GDC 2009: Liveblogging the Satoru Iwata Keynote


Nintendo’s President Satoru Iwata is kicking off GDC 2009 with his keynote “Discovering New Development Opportunities”. Time to liveblog!

08:55 – Behind me, two gaming journos are discussing Bridge on the River Kwai. Great film, especially if you only know Alec Guiness as Obi Wan. The rest of the crowd is finding their seats. You would not believe the line to get into this keynote this morning – everyone wants to hear what Iwata has to say.

9:00 – Feels like the world’s mellowest rave in here. This makes me realize that every keynote should include glow sticks.

9:04 – Aaaaand here we go! The executive director of GDC is welcoming us to the show. She’s honored to be introducing Iwata, and points out that he discussed the Revolution – what would become the Wii – when he keynoted in 2005. Could a similar announcement be coming today?

9:06 – Iwata takes the stage and announces that global shipments of the Wii have reached 50 million. It’s the fastest growing console in history.

9:08 – Nintendo alone could never have created such growth, though. He gives credit to distribution, manufacture, and the other parts of the machine that keep pushing that money-printing game hardware.

9:10 – Iwata says that we’re also part of the support, by playing the games and embracing the consoles. “Thank you from the bottom of my heart. We appreciate all you have done.”

9:12 – Iwata is telling the story of how he came to Nintendo, and came to work on the SNES. Two days before it was set to launch, Miyamoto told him that the console needed a few more months of polish before it was fit to release. This created what Iwata calls the “Death Spiral,” where financial pressure to release the product competes with the need to put out a good product.

9:15 – Miyamoto is the king of not just seeing opportunity, but seizing it for maximum company benefit. Iwata is going to share his insight into how Miyamoto leverages that vision into success. When Miyamoto sees people enjoying something, he analyzes what it is about that thing that makes it enjoyable. Even if the people don’t give any thought to why they’re having fun, he does.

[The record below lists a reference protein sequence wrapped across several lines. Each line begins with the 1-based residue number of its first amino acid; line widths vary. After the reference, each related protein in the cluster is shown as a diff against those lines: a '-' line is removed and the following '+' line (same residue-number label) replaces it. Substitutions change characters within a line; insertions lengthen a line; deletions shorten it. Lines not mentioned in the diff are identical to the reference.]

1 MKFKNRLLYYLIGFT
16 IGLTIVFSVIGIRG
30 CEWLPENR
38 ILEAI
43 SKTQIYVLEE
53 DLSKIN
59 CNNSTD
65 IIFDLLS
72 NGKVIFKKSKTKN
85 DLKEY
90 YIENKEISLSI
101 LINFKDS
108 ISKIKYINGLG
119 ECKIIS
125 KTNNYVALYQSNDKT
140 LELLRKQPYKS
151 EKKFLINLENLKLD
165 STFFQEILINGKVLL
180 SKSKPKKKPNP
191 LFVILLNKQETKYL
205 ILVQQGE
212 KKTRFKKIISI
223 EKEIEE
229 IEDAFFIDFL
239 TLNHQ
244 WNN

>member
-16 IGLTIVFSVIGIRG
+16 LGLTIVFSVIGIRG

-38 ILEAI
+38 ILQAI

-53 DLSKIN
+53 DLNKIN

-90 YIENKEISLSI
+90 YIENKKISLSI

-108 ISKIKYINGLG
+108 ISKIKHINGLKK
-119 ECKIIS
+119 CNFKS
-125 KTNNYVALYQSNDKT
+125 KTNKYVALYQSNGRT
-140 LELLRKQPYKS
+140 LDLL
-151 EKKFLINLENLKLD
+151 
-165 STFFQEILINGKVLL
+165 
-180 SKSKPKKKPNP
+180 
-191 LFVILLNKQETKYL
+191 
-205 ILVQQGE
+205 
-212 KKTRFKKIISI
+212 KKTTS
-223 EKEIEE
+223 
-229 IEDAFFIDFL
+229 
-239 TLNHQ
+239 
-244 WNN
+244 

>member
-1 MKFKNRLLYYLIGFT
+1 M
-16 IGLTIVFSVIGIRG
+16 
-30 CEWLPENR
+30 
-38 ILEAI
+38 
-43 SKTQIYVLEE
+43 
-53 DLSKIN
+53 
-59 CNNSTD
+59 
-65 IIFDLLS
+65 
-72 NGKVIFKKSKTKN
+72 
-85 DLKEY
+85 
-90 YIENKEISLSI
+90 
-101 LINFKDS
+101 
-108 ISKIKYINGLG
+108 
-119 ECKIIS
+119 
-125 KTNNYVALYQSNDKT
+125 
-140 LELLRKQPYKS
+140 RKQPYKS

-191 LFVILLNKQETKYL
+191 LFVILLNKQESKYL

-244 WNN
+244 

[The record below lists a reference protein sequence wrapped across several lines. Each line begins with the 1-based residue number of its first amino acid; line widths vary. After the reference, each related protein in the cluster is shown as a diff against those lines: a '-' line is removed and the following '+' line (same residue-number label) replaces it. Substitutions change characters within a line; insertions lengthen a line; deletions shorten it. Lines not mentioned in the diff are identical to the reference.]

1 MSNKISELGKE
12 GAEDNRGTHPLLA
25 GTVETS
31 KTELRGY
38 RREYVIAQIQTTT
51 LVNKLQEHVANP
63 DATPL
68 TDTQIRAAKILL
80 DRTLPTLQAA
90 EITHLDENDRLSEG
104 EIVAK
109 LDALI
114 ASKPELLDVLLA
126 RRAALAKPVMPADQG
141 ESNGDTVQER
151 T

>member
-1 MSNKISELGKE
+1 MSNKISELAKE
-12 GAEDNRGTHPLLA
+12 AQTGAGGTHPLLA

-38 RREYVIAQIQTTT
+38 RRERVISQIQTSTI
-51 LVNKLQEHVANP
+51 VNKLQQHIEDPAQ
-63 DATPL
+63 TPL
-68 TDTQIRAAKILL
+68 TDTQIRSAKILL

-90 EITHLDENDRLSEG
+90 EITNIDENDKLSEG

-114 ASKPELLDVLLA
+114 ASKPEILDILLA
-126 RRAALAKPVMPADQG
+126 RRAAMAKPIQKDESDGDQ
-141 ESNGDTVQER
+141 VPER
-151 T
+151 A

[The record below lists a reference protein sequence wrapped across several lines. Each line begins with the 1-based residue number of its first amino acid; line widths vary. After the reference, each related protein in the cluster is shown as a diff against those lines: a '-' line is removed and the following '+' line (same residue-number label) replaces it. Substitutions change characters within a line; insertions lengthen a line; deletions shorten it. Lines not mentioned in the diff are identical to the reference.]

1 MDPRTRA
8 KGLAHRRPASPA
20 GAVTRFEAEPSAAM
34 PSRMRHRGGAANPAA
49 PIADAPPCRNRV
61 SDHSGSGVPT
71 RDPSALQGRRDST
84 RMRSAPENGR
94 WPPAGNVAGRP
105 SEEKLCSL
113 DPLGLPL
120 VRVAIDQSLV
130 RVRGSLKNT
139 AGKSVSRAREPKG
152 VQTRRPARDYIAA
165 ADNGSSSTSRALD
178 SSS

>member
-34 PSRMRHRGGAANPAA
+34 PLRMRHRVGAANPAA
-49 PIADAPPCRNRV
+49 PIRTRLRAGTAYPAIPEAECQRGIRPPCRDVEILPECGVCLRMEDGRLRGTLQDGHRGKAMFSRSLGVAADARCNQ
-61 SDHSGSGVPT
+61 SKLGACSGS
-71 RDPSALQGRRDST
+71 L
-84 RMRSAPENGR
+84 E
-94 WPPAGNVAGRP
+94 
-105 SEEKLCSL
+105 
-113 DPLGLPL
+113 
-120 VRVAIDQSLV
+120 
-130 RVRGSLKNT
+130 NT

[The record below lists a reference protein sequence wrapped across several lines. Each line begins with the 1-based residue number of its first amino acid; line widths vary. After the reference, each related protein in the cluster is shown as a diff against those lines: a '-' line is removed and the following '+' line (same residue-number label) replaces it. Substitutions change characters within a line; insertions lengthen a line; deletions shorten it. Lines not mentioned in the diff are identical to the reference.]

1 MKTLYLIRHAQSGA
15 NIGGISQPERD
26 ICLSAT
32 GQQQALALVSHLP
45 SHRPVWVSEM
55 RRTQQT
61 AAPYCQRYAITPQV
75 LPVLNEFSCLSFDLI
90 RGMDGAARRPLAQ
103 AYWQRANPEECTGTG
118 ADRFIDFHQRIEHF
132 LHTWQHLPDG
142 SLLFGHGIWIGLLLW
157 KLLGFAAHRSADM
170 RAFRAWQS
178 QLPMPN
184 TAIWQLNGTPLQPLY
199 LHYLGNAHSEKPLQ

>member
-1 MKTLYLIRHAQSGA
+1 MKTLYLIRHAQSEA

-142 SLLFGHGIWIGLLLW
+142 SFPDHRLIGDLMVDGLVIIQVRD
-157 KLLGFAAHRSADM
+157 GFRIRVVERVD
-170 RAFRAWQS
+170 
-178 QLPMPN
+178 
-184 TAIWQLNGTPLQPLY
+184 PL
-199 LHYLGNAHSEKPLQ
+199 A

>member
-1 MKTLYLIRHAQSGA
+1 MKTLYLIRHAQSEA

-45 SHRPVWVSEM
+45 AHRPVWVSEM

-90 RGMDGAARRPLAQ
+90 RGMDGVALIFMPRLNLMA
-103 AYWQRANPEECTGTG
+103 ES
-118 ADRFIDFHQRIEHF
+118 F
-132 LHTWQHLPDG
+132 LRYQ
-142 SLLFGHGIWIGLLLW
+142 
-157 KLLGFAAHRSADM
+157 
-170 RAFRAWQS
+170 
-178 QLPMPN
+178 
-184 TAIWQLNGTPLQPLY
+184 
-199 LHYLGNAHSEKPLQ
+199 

9:17 – Miyamoto takes his hobbies and turns them into games. When he gardened, we got Pikmin. When he got a puppy, we got Nintendogs. When he started weighing himself, we got Wii Fit.

The Upward Spiral:

–Ideas are Everywhere. Most designers create a thick design document to explain their ideas to their team. Miyamoto almost never does. Personal communication is important.

–The Prototype Stage. Using Wii Boxing as an example, no effort went into the look of the game at first. The boxers were blocks, hardly recognizable. The point of the prototype was to polish the controls until they were perfect, then they could worry about the look of the game.

9:20 – No-one can really comprehend what creates fun, so development involves a lot of trial and error. Sometimes the prototype phase lasts more than two years. Sometimes they have to put a project aside and rethink things, to get a handle on why the element of fun isn’t there. Allowing his teams to try and fail, try and fail is key to Miyamoto’s design philosophy.

9:25 – “When something is in the prototype stage, I make it a point not to ask how it’s doing.” Iwata doesn’t want to put pressure on the team or mess with their process at all, he just trusts the process and Miyamoto’s vision. “However,not knowing how a project is progressing makes it difficult to predict when a product will generate revenue. This is not good for my mental health.”